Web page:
A Brief History of AGRULINE Fittings | AGRU America

A Brief History of AGRULINE

KAYLIE: Hi, welcome, and thank you for joining us in today’s AGRU America podcast. In this podcast, we will explore our recent blog titled: “A Fitting History: AGRU’s Rise as One of the Top HDPE Pipe Manufacturers in the USA.” Joining me in today’s discussion is Cody Miles. Together, we’ll discuss AGRU’s past, present, and future. Welcome again, Cody.

CODY: Thank you, Kaylie, glad to be here. 

KAYLIE: Let’s start from the beginning. AGRU was founded in Austria toward the end of the 1940s. When I think about it now, it seems like Mr. Gruber Sr. made quite a bold move to launch not one, but two companies shortly after the end of the war. 

CODY: I thought it was surprising too and it is definitely easy with hindsight to think it was the obvious move, but data shows that during periods of economic instability the number of new companies drops. 

KAYLIE: And I think for good reason, starting a business has never been easy.

CODY: Indeed, and Mr. Gruber Sr. certainly experienced challenges in the early days. We know that one of the businesses was shut down only a few years later and the other struggled to stay afloat. 

KAYLIE: How did they manage the turnaround? 

CODY: You know how some people say that adversity leads to growth? Well, I think the same applied to AGRU during these trying times. Mr. Gruber Sr. took the second business, which specialized in anodizing metal parts, and expanded its capabilities so that they could also handle powder coatings as well as provide services from an in-house wet paint shop. 

KAYLIE: So, the company survived through innovation.

CODY: Yeah, I’d say most companies have to innovate to survive. But the difference here is that the leadership wasn’t satisfied with mere survival. Mr. Gruber Sr. sought to create a thriving business.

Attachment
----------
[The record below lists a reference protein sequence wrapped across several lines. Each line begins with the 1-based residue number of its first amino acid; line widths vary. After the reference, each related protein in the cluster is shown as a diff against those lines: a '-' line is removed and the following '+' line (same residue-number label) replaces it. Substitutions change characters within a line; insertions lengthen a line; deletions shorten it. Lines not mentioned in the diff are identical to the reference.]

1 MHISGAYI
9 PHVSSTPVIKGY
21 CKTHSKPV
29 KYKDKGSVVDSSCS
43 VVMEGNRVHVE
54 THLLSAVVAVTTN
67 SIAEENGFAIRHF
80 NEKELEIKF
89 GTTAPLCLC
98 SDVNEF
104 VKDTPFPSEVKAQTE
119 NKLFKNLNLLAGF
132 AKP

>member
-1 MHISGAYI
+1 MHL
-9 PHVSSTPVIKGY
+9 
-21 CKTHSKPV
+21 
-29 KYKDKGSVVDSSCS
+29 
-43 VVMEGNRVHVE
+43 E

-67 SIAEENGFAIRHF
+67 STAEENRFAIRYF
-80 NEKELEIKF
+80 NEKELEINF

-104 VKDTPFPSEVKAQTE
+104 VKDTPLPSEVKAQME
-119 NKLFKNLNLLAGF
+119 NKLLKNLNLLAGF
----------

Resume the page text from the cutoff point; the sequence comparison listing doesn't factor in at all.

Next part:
KAYLIE: I found this part of the article, which went through the early history of plastics, very interesting. From what I understand, it looks like AGRU existed during the time when plastic manufacturing had reached a tipping point.

CODY: Yeah, plastic was around since the late 1800s, but it wasn’t until the 1950s that chemists discovered catalysts to ease the manufacturing process. With these manufacturing catalysts, plastic could be made at milder temperatures and pressures, making it a more economically viable product.

KAYLIE: But why the switch? Why do you think AGRU went from providing services for metal components, to creating their own with a completely different material? 

CODY: I think AGRU was in a great position to understand the value of plastics. For about a decade, the company was delivering services to help protect metal parts from corrosion, rust, and other chemical processes that eventually degrade the part. They knew the costs associated with metal parts, not just the initial manufacturing cost, but also the cost of maintenance. An alternative material that could offer similar benefits with significantly lower costs would disrupt everything.

KAYLIE: They probably also saw a threat, right? I mean, what if all their clients suddenly switched to plastic parts? There would be less demand for AGRU anodizing services. 

CODY: Very true. I think when Mr. Gruber Sr. and his team saw the studies coming out showing the longevity, ease of manufacturing, and overall durability of plastics they likely immediately understood two things: First, plastics were a threat to their business and second, plastics were going to become the construction material of the future.

KAYLIE: They saw the opportunity and went for it. But it still wasn’t an easy decision to make, there are an endless number of products you could make with plastic. Why do you think AGRU started with pipes?  

CODY: I’m not sure, but it’s possible that they were well aware of the growing number of studies at the time showing the various ways metals like steel and cast iron can corrode in the presence of certain minerals in water. At the same time, most cities were transporting water using pipes made with these materials. Leaks were becoming a very big problem, especially since this time period coincided with one of the biggest changes in human society. 

KAYLIE: Urbanization, the movement of people from the countryside and into cities.

CODY: Exactly. So leaks that may have first been seen as a cost of convenience for a city of several hundred thousand, quickly became a nightmare for infrastructure as populations boomed.   

KAYLIE: Having access to a pipe that was easier to install and not as prone to corrosion must have been a godsend for city planners and engineers.